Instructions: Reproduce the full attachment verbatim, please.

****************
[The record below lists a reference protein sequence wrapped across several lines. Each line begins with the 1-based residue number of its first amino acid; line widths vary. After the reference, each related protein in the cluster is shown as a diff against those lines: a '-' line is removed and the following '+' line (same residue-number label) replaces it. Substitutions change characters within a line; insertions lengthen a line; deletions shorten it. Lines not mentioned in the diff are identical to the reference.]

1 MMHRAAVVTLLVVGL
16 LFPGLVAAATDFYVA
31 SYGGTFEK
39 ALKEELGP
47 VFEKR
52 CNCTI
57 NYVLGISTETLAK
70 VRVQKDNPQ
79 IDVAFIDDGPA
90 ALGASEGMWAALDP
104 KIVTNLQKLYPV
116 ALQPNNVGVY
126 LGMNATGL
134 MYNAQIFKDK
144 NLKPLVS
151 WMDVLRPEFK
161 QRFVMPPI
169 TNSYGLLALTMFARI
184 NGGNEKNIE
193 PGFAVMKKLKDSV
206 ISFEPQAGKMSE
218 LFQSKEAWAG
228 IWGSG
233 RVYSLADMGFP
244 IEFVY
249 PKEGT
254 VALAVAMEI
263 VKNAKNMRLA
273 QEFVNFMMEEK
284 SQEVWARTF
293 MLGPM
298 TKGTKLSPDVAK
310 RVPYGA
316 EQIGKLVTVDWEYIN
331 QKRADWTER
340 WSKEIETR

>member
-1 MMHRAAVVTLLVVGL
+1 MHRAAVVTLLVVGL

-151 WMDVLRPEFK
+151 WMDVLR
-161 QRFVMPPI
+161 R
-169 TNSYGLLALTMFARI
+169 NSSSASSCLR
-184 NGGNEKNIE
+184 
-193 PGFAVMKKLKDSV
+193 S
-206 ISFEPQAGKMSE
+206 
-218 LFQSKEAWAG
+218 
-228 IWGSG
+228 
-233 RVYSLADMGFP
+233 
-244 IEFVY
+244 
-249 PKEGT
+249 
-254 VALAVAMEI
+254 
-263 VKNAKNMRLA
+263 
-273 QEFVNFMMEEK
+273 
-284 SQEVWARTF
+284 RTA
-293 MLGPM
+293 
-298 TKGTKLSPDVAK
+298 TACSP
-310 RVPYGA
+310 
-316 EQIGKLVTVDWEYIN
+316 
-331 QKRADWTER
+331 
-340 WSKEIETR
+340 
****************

[The record below lists a reference protein sequence wrapped across several lines. Each line begins with the 1-based residue number of its first amino acid; line widths vary. After the reference, each related protein in the cluster is shown as a diff against those lines: a '-' line is removed and the following '+' line (same residue-number label) replaces it. Substitutions change characters within a line; insertions lengthen a line; deletions shorten it. Lines not mentioned in the diff are identical to the reference.]

1 MMHRAAVVTLLVVGL
16 LFPGLVAAATDFYVA
31 SYGGTFEK
39 ALKEELGP
47 VFEKR
52 CNCTI
57 NYVLGISTETLAK
70 VRVQKDNPQ
79 IDVAFIDDGPA
90 ALGASEGMWAALDP
104 KIVTNLQKLYPV
116 ALQPNNVGVY
126 LGMNATGL
134 MYNAQIFKDK
144 NLKPLVS
151 WMDVLRPEFK
161 QRFVMPPI
169 TNSYGLLALTMFARI
184 NGGNEKNIE
193 PGFAVMKKLKDSV
206 ISFEPQAGKMSE
218 LFQSKEAWAG
228 IWGSG
233 RVYSLADMGFP
244 IEFVY
249 PKEGT
254 VALAVAMEI
263 VKNAKNMRLA
273 QEFVNFMMEEK
284 SQEVWARTF
293 MLGPM
298 TKGTKLSPDVAK
310 RVPYGA
316 EQIGKLVTVDWEYIN
331 QKRADWTER
340 WSKEIETR

>member
-1 MMHRAAVVTLLVVGL
+1 MHRAAVVTLLVVGL

-151 WMDVLRPEFK
+151 WMDVLR
-161 QRFVMPPI
+161 R
-169 TNSYGLLALTMFARI
+169 NSSSASSCLR
-184 NGGNEKNIE
+184 
-193 PGFAVMKKLKDSV
+193 S
-206 ISFEPQAGKMSE
+206 
-218 LFQSKEAWAG
+218 
-228 IWGSG
+228 
-233 RVYSLADMGFP
+233 
-244 IEFVY
+244 
-249 PKEGT
+249 
-254 VALAVAMEI
+254 
-263 VKNAKNMRLA
+263 
-273 QEFVNFMMEEK
+273 
-284 SQEVWARTF
+284 RTA
-293 MLGPM
+293 
-298 TKGTKLSPDVAK
+298 TACSP
-310 RVPYGA
+310 
-316 EQIGKLVTVDWEYIN
+316 
-331 QKRADWTER
+331 
-340 WSKEIETR
+340 